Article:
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Am J Med. 1996 Sep 30;101(3A):22S-32S.

The impact of ethnicity on response to antihypertensive therapy.

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1
Department of Internal Medicine, Division of Hypertension, University of Michigan School of Medicine, Detroit, USA.

Abstract

The aim of this review is to assess the prevalence of complications and responses to various antihypertensive drug therapies in ethnic minority groups in the United States. In some instances, these comments are extended to responses of citizens in their countries of origin. The incidence of hypertension, mortality from hypertensive heart disease, stroke, and hypertensive renal disease are higher in African Americans. Although some Hispanic Americans have a lesser risk for hypertension, they have a greater risk for other risk factors such as diabetes and dyslipidemia. There is a similar association between income and mortality for both African Americans and Hispanic Americans. When compared to European Americans and other ethnic minorities, African Americans respond less favorably to beta blockers and angiotensin-converting enzyme (ACE) inhibitors. Nevertheless, the observed response in African Americans to ACE inhibitors and beta blockers is clinically significant. The available literature indicates that Asian American responses to calcium antagonists seem to be more favorable than responses to ACE inhibitors and equivalent to their responses to diuretic and beta blocker therapy. Although there are few published studies of drug efficacy in Hispanic Americans, there appears to be no hierarchy in response to the various antihypertensive drug classes. Ethnicity is not an accurate criterion for predicting poor response to any class of antihypertensive therapy. Thus, there is little justification to use racial profiling as a criterion for the avoidance of selected drug classes because of presumed lack of efficacy. Observed differences in the incidence of hypertension and its poor outcomes have led some investigators to postulate that the etiology of hypertension in ethnic minority groups is intrinsically different from whites. Awareness of racial differences in hypertension outcomes evolved in the United States within a historical context that does not fully appreciate that race is often a surrogate for many social and economic factors that influence health status and healthcare delivery. Poor outcomes in ethnic minority groups occur in many diseases, not only hypertension. The goal of ethnicity-related research should be to describe the diversity of disease expression in humans and to target at-risk groups for prevention and early intervention. The use of racial descriptors to explain genetic differences in ethnic groups should take a lesser priority.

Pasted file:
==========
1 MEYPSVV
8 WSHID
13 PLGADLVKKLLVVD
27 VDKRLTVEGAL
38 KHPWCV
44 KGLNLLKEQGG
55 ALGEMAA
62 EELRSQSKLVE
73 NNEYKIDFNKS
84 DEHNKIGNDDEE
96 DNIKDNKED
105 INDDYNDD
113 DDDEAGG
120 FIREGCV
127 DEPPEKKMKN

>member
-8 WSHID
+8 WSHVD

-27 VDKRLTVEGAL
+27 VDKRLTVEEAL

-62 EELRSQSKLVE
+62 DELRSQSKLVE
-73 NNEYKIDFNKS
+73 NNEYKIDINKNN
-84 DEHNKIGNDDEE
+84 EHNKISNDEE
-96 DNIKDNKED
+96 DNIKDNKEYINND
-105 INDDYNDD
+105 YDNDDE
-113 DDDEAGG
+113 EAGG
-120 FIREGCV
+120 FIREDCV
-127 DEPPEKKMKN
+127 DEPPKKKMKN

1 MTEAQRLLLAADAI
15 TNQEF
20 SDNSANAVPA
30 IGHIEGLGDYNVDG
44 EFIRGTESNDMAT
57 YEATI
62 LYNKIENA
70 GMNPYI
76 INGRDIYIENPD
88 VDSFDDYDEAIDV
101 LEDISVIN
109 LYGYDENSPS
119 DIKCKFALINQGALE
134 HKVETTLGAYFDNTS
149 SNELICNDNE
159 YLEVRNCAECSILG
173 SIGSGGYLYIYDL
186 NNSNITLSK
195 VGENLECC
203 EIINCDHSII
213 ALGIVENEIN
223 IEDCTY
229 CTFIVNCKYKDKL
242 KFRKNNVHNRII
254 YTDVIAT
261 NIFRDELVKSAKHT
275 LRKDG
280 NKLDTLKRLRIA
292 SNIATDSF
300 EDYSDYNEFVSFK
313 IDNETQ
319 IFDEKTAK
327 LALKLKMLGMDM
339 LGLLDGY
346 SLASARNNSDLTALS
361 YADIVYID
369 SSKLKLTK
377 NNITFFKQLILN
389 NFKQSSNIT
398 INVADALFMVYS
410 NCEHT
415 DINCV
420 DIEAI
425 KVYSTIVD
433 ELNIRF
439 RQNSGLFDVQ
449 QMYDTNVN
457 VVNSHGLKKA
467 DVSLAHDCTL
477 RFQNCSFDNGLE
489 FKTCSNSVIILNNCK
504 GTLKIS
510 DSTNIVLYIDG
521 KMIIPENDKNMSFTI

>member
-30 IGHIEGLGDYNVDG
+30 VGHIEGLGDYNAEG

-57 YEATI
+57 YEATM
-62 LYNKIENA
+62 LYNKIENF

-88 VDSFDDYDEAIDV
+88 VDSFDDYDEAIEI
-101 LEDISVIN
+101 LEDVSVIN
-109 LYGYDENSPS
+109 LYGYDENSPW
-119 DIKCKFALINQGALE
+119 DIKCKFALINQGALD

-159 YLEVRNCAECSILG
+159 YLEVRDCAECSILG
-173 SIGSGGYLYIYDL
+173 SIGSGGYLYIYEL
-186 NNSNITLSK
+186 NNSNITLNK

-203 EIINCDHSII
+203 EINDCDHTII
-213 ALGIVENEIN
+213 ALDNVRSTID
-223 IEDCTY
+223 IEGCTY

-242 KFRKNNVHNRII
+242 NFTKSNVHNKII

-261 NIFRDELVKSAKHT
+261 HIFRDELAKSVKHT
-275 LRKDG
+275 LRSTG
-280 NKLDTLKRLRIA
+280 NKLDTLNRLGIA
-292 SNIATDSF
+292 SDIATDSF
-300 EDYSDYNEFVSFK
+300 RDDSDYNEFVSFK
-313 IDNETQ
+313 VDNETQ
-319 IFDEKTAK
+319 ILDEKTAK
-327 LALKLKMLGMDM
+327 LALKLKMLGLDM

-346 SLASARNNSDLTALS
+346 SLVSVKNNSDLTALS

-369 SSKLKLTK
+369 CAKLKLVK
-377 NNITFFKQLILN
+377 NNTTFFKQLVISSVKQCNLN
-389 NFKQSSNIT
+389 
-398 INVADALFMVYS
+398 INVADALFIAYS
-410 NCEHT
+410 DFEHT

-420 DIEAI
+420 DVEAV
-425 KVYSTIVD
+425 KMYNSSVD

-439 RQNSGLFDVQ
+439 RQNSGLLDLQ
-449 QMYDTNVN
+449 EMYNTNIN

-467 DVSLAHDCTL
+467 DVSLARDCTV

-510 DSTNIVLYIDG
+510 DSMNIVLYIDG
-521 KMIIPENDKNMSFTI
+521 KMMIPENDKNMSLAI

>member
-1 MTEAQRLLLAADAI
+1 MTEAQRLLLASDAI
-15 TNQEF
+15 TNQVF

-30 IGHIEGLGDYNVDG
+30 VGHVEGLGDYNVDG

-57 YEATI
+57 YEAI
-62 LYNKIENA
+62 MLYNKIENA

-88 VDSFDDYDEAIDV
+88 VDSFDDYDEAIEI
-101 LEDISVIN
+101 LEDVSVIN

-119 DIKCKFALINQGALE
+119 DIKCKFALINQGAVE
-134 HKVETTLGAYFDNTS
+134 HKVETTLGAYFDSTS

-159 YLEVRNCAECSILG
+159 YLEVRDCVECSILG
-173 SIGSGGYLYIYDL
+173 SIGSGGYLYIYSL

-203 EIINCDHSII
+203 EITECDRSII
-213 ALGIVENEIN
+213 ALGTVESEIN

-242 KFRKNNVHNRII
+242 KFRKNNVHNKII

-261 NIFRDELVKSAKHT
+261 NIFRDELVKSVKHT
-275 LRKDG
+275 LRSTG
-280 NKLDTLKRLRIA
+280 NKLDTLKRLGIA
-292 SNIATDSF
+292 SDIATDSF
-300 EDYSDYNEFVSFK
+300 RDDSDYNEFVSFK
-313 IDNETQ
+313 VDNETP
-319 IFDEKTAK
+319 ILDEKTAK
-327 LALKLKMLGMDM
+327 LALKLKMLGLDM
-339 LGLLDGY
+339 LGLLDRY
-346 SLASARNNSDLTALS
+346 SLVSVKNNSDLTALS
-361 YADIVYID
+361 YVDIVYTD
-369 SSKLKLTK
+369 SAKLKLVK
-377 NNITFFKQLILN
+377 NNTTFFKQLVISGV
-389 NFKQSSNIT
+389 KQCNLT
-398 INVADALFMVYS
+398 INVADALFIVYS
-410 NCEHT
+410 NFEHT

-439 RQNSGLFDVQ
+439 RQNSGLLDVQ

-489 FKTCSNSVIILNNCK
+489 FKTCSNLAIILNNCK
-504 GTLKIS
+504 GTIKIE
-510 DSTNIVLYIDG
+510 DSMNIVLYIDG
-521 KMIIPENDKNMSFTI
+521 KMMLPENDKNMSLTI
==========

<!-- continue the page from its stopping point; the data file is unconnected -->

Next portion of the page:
PMID:
8876472
[Indexed for MEDLINE]
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